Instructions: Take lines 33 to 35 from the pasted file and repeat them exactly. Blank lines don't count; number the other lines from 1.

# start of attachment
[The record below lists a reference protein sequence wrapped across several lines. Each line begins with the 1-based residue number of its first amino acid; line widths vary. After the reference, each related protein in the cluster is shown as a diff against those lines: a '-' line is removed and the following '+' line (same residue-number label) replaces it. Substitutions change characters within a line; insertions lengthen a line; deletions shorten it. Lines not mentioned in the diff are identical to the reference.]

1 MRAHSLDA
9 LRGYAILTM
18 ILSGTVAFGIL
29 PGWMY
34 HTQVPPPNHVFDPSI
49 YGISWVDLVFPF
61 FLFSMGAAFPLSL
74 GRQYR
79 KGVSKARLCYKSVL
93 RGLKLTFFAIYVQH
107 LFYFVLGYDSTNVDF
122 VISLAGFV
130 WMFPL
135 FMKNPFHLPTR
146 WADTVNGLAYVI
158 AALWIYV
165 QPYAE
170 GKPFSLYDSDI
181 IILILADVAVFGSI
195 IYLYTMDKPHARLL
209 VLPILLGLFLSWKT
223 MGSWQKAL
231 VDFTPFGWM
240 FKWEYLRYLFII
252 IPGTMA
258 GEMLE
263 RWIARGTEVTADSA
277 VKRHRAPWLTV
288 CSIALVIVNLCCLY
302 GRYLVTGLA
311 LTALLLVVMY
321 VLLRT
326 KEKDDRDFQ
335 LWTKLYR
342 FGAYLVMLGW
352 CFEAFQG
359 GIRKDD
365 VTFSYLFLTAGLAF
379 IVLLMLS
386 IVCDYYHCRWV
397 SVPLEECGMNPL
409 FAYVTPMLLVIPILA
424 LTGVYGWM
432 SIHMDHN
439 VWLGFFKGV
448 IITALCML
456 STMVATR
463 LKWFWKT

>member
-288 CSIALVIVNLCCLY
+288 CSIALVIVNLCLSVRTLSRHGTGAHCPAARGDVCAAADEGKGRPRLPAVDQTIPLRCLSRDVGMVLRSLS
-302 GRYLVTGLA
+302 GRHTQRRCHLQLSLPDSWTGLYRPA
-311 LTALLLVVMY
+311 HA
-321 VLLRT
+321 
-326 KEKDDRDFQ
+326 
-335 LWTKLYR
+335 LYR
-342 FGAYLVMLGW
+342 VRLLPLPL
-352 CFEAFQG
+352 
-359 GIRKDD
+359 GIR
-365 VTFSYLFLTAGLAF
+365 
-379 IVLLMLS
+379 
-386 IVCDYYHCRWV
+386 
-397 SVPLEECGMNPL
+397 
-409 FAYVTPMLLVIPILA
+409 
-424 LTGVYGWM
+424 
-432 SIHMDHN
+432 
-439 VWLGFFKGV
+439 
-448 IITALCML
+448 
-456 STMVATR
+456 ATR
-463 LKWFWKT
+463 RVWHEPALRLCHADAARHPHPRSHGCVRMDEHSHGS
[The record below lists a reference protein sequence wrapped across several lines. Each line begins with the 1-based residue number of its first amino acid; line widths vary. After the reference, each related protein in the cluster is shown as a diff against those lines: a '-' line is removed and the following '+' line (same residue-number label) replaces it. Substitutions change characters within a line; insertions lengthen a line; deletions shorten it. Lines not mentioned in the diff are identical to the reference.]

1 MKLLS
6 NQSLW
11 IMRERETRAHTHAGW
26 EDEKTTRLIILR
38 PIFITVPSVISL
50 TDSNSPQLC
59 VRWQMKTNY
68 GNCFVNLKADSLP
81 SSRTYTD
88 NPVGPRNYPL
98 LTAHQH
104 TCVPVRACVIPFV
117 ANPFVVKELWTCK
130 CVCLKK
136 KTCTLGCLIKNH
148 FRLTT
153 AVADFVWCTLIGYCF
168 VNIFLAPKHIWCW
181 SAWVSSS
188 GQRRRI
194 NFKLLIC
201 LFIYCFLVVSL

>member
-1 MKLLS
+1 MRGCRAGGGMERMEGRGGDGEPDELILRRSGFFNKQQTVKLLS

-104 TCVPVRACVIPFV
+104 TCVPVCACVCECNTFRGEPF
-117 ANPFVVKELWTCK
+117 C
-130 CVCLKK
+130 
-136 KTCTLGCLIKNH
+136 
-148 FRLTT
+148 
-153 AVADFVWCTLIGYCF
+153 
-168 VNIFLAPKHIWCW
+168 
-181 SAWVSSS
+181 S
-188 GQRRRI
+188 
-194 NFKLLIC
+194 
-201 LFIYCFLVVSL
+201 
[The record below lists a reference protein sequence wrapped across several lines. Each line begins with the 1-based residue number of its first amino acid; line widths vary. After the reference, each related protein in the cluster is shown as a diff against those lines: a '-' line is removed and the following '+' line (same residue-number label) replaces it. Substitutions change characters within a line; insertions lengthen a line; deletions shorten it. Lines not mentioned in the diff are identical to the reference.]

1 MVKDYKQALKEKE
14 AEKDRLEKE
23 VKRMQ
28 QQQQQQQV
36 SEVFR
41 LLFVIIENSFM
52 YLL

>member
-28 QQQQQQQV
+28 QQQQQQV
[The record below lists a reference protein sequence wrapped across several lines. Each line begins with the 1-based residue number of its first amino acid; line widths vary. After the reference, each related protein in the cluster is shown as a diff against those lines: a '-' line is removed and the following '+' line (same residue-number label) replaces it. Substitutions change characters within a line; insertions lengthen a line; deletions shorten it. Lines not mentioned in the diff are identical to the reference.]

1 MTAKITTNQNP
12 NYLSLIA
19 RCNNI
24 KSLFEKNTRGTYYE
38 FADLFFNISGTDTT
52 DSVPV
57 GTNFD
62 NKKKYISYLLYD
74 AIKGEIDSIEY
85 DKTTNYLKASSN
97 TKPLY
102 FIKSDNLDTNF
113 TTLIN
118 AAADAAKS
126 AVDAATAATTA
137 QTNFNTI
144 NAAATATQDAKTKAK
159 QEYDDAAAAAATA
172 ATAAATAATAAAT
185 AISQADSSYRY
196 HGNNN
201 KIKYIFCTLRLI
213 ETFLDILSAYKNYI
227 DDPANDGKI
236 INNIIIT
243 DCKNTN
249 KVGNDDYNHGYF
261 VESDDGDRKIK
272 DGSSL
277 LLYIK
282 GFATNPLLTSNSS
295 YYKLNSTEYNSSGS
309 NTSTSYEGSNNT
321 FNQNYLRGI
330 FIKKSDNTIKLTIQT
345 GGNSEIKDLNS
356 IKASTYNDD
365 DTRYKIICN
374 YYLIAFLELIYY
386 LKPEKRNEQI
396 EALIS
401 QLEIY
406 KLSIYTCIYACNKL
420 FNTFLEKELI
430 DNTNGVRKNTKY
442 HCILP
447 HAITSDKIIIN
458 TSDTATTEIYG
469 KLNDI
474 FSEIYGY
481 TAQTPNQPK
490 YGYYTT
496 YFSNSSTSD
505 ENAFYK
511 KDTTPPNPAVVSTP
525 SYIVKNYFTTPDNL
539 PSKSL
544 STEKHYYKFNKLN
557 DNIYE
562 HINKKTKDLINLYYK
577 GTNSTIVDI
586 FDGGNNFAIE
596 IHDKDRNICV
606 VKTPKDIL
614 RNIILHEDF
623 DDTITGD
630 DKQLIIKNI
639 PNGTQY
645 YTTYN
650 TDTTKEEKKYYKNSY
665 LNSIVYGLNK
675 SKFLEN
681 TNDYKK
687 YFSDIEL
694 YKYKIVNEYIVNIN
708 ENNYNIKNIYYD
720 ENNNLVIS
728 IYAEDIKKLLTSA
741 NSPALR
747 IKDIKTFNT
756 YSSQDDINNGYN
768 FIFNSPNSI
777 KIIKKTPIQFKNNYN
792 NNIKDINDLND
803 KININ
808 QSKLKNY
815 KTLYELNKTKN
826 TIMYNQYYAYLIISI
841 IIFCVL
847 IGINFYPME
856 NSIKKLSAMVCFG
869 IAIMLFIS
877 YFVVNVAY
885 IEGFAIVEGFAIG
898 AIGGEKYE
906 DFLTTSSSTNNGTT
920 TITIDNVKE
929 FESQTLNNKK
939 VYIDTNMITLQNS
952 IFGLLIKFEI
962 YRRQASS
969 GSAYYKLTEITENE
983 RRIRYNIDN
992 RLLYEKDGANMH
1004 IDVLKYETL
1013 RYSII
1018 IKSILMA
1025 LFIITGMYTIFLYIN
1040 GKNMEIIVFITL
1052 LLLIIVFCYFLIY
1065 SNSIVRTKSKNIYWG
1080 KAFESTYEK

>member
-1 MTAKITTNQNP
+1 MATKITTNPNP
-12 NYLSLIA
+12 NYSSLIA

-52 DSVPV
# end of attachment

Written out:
321 VLLRT
326 KEKDDRDFQ
335 LWTKLYR